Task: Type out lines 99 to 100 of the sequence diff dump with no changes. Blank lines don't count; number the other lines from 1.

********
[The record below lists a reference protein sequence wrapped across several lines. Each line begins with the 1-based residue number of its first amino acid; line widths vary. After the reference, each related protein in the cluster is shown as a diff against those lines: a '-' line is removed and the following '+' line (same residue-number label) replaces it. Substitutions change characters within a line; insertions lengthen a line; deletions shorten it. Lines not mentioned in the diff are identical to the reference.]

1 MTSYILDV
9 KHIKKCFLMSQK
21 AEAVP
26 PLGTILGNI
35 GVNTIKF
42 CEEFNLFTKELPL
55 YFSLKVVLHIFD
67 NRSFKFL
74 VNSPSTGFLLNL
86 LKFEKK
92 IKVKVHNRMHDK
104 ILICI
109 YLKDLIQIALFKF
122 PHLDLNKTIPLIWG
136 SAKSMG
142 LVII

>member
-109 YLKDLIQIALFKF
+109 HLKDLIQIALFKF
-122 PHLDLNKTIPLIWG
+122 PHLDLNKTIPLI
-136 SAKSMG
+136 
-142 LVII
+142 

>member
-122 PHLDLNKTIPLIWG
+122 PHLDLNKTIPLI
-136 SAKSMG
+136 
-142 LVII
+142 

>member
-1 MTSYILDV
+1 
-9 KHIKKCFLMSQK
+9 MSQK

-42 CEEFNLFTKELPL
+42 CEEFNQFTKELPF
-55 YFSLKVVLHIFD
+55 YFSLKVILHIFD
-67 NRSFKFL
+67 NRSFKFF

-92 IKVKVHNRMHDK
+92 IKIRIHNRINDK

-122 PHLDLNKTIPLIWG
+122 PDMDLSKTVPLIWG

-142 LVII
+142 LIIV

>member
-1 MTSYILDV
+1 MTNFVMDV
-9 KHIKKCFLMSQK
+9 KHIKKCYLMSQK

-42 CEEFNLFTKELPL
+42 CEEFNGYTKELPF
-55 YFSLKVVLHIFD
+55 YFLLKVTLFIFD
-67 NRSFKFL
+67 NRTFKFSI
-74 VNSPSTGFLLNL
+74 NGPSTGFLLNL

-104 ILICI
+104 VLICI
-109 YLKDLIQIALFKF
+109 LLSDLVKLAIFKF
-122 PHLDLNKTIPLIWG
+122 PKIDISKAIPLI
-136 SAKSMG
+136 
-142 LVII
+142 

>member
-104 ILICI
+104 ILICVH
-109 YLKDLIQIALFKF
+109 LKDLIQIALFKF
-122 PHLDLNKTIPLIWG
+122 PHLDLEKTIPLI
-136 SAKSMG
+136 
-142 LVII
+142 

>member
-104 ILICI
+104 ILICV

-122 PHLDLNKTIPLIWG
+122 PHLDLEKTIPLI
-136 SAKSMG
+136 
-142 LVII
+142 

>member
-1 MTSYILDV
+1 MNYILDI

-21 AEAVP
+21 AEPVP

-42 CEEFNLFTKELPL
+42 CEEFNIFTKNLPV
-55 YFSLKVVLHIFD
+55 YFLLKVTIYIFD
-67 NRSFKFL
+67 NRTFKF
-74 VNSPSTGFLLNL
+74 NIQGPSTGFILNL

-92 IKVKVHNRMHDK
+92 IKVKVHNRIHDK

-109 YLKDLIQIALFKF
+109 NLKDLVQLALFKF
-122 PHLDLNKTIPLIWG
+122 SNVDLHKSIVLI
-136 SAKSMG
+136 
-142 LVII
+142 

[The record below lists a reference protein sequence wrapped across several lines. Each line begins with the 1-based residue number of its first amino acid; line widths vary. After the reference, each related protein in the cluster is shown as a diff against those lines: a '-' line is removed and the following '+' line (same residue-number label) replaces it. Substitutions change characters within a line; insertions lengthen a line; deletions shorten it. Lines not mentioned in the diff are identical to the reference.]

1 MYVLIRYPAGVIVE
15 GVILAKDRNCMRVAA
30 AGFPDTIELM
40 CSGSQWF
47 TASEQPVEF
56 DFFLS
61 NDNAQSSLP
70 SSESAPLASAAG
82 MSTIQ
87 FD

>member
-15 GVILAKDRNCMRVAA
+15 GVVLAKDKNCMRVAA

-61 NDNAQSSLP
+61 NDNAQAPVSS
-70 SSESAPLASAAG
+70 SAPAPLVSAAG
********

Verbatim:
-42 CEEFNLFTKELPL
+42 CEEFNIFTKNLPV